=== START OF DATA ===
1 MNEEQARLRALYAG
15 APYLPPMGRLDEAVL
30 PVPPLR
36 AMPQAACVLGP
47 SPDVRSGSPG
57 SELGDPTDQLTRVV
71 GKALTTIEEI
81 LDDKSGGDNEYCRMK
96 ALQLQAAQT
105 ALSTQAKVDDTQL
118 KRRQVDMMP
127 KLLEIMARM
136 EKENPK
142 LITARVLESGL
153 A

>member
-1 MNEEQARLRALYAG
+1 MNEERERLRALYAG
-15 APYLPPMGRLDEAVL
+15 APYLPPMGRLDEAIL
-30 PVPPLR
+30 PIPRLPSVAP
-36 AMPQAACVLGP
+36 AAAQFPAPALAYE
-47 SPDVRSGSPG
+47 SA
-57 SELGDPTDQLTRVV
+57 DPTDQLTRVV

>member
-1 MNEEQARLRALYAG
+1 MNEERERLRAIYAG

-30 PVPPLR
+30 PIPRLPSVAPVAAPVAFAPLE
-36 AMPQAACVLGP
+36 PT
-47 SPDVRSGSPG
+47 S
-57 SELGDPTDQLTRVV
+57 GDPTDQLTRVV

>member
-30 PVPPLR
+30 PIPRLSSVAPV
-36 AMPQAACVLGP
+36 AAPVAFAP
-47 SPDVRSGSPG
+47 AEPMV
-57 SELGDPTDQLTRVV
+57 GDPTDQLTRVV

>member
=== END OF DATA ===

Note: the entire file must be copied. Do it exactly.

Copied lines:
1 MNEEQARLRALYAG
15 APYLPPMGRLDEAVL
30 PVPPLR
36 AMPQAACVLGP
47 SPDVRSGSPG
57 SELGDPTDQLTRVV
71 GKALTTIEEI
81 LDDKSGGDNEYCRMK
96 ALQLQAAQT
105 ALSTQAKVDDTQL
118 KRRQVDMMP
127 KLLEIMARM
136 EKENPK
142 LITARVLESGL
153 A

>member
-1 MNEEQARLRALYAG
+1 MNEERERLRALYAG
-15 APYLPPMGRLDEAVL
+15 APYLPPMGRLDEAIL
-30 PVPPLR
+30 PIPRLPSVAP
-36 AMPQAACVLGP
+36 AAAQFPAPALAYE
-47 SPDVRSGSPG
+47 SA
-57 SELGDPTDQLTRVV
+57 DPTDQLTRVV

>member
-1 MNEEQARLRALYAG
+1 MNEERERLRAIYAG

-30 PVPPLR
+30 PIPRLPSVAPVAAPVAFAPLE
-36 AMPQAACVLGP
+36 PT
-47 SPDVRSGSPG
+47 S
-57 SELGDPTDQLTRVV
+57 GDPTDQLTRVV

>member
-30 PVPPLR
+30 PIPRLSSVAPV
-36 AMPQAACVLGP
+36 AAPVAFAP
-47 SPDVRSGSPG
+47 AEPMV
-57 SELGDPTDQLTRVV
+57 GDPTDQLTRVV

>member